Oct 9, 13 10:13 pm
Non Sequitur

interior architecture = interior design not able to stand by their own and borrowing credibility from a tangential profession. It's a nonsense term and like software architect or mortgage architect or sandwich architect (probably, why not? it's trendy).

int-des spend more time complaining that architects don't understand what they do (most do, you're all too self-centred to believe it) than work. There is a reason why our architectural licenses take so long to acquire.

Oct 10, 13 8:43 am

I was dead set on going to school for architecture but then I explored the idea of interior architecture. The problem is, all the research I've done on interior architecture says that it's a profession that is still building I guess. If I did exactly what an interior architect was supposed to do then I would love it; however, it seems like interior architects very rarely do what they went to school for and get stuck in a firm doing interior design. Is there anyone out there who can has thoughts on this? Is my generalization more or less correct that interior architects end up being hired for interior design?

Oct 15, 13 12:13 am
Non Sequitur


interior architecture is interior design but with a pathetic marketing attempt to borrow credibility from the architecture world. Many professions are jumping on this line of marketing and it means nothing.

Oct 15, 13 9:15 am

Interior Design is also part of architecture, architecture exists in a multitude of scales. An interior design / architecture is a great education, however you NEED to pair it with the graduate M.arch so you can get your license or do a B.arch the a masters in Interiors, once you get out into the workplace a lot of the design you will do is on the interior scale, however you do not want to just be an interior designer yo will spend your days sourcing FFE and furniture, You want to be an architect that can work at the interior scale or adaptive re-use.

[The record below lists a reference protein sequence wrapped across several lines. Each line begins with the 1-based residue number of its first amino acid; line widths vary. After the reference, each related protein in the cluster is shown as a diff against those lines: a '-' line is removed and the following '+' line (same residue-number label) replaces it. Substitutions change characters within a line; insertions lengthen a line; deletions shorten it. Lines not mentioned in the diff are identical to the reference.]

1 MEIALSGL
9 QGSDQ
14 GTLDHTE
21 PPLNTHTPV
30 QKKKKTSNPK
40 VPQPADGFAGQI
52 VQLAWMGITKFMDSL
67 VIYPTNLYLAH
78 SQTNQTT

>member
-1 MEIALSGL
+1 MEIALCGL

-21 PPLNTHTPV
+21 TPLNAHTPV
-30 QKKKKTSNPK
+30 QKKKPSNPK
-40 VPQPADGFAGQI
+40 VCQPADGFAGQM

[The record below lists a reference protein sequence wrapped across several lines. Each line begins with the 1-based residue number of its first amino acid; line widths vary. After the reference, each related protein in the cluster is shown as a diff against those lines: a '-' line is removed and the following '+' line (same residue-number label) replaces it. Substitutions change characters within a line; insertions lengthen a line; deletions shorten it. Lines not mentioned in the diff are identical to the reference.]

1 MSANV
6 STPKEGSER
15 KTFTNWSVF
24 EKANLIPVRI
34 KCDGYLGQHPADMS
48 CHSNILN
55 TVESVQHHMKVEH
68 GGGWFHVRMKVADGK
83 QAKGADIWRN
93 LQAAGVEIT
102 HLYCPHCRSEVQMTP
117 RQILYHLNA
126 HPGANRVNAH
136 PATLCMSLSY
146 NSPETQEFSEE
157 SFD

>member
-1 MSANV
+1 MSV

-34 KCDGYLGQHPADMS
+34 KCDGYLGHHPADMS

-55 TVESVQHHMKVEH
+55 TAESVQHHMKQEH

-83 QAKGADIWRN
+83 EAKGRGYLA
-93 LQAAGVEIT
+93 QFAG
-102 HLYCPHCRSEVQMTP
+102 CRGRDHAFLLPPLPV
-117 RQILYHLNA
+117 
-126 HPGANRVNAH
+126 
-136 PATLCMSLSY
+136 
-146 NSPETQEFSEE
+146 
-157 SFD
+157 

Oct 15, 13 9:49 am

By your own opinion, do you think that one should get Bachelor in Interior Design and then a Masters in Architecture??


Why are interior designers making more and why is there more work in interiors? 

Jan 31, 14 2:51 pm
Non Sequitur

manoverde84, I doubt that int-des people make more than licensed architects. For example, in my market you'll be lucky to snag a 40K/year job as a int-des where M.Arch graduates can expect anywhere between 40 to 45K/year as a start with another 15K or more with a license. Face it, most int-des schools do not teach enough skills that bring in higher salaries. If only they would promote their own skills instead or trying to one-up architects there would be much less confusion.

It's enough I can't use the word "design" in my office without getting an earfull from the int-des crew about how they don't teach design in arch-schools. Now I have to endure their bastardization of my title just for their own marketing with "interior-architect". It's enough to make me throw-up a kidney.

Jan 31, 14 3:08 pm

I understand. I don't blame you for being upset but is the profession in the same vein as planning/urban design, industrial and this new sustainable design stuff, where its a subset of arch design? Is that where they're piggybacking on the profession? 

Feb 1, 14 4:05 pm

manoverde84, this is merely conjecture, but perhaps there is more work for interiors because there are more interiors to work with? A lot of interior architecture is refurbishing/reappropriating existing structures for a different program, with the most cliche example being the warehouse to condominium conversions. Also, many architectural projects do not see the light of day for multiple reasons whereas property owners will always need designers to help redesign an old interior.

Feb 4, 14 8:46 pm

Now that makes sense. I was wondering why so many IDers were telling me that they get more work or whatever than architects. I also hear that from architects themselves. 

On another note is there even a major difference then in a masters in ID and a masters in interior architecture? I'm looking at the curriculum for both programs and they both seem quite similar. There has to be something that distinguishes an ID from an IA? It cannot soley be a rebranding thing? 

Feb 5, 14 10:33 pm

Who designs the really cool massive interiors in huge buildings? I pictured an interior designer or interior architect to design the inside of a cool Art Deco or Futurist style buildings, factories and public buildings. 

Most of the stuff I see online though about ID just seems just so...fru fru. Almost like fashion design or something. 

Please tell tell me in utterly mistaken 

Feb 8, 14 1:45 pm


Feb 8, 14 11:45 pm

Manoverde84 - Generally the firms that design those buildings will have an in-house interior design department.  Usually the people in those departments have an Interior Design degree.